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Question Of Privilege

Volume 889: debated on Tuesday 8 April 1975

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I beg to submit to you, Mr. Speaker, that the Prime Minister's Written Answer yesterday on European Community membership revealed a contempt of this House and a breach of its privileges.

I am not referring to the last paragraph, which is simply the normal courtesies between Members of the same party. Nor am I referring to the Prime Minister's instructions to members of his Government to act in accordance with Government policy when they are on official business. I am referring to the first sentence of the second paragraph, which reads:
"This freedom does not extend to parliamentary proceedings and official business."— [Official Report, 7th April 1975; Vol. 889, c.351]
Official business is of no concern to us, but restricting the freedom of parliamentary proceedings is a matter for this House and not for the Government. As was pointed out earlier, on a previous occasion in 1931 no restriction was placed on right hon. and hon. Members speaking personally, even if they were Ministers, to express their own views.

It is the law of the country that Members of Parliament have not merely a right but a duty to express in this House their opinions and to be protected in ways in which they would not he outside this House. They are protected, for example, against defamation by absolute privilege.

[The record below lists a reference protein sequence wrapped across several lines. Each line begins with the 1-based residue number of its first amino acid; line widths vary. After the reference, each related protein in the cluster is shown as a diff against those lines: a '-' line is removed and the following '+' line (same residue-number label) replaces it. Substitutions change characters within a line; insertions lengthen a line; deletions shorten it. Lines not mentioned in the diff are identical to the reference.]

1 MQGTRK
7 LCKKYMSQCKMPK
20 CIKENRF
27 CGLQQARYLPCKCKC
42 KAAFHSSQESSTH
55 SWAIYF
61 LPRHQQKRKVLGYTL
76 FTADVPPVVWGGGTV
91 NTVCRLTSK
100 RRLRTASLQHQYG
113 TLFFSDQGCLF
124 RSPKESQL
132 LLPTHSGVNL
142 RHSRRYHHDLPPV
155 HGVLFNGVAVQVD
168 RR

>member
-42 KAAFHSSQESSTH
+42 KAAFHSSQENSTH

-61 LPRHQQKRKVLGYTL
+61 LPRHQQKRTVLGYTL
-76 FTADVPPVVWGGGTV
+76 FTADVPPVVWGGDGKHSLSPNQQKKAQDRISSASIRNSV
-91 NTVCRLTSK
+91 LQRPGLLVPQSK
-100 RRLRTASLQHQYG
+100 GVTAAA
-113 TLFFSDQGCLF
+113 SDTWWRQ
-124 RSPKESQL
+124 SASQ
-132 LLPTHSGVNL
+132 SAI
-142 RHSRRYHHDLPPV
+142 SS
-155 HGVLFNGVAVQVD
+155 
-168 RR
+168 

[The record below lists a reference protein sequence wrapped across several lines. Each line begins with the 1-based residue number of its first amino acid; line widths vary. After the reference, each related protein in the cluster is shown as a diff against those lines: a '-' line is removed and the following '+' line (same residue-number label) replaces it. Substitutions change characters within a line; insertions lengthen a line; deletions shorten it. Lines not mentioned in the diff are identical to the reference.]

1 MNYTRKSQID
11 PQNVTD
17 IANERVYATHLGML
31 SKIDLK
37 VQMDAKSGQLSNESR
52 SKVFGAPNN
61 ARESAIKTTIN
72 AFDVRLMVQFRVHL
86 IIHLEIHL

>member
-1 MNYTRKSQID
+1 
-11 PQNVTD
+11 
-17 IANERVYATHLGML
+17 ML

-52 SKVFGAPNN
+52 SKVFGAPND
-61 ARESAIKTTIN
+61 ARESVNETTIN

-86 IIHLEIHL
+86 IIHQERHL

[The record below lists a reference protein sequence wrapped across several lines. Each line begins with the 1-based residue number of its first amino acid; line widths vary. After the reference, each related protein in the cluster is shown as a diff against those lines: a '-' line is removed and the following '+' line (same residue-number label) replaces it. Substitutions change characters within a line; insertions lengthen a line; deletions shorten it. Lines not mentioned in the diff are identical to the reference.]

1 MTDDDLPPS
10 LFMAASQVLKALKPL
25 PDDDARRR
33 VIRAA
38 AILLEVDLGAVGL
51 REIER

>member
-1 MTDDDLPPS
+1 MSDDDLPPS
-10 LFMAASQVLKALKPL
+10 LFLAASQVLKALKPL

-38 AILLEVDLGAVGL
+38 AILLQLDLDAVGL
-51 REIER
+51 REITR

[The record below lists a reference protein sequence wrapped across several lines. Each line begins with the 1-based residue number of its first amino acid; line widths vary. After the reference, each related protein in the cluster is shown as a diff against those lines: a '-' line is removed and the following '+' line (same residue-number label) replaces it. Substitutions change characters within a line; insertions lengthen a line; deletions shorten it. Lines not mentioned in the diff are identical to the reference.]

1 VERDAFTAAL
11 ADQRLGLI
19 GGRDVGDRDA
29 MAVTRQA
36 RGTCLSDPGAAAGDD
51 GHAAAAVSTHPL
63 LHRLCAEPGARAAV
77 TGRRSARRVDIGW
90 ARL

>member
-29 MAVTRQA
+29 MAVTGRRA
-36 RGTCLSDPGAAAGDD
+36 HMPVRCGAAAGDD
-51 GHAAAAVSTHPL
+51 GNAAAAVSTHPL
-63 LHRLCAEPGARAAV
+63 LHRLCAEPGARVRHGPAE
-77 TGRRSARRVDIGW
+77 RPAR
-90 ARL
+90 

It is the principle of the procedures of this House that a Member may come here and say what he chooses. Normally, members of the Government do not do that, but in this case they are to be allowed to do so outside this House. I cannot imagine a more complete derogation from the rights of this House than to say that its Members may speak out-side it but not in it.

In so far as the wording of which I complain refers to proceedings in this House and to the personal views of Ministers, I submit contempt of this Ho wording of which proceedings in this personal views of that it reveals a contempt of this House.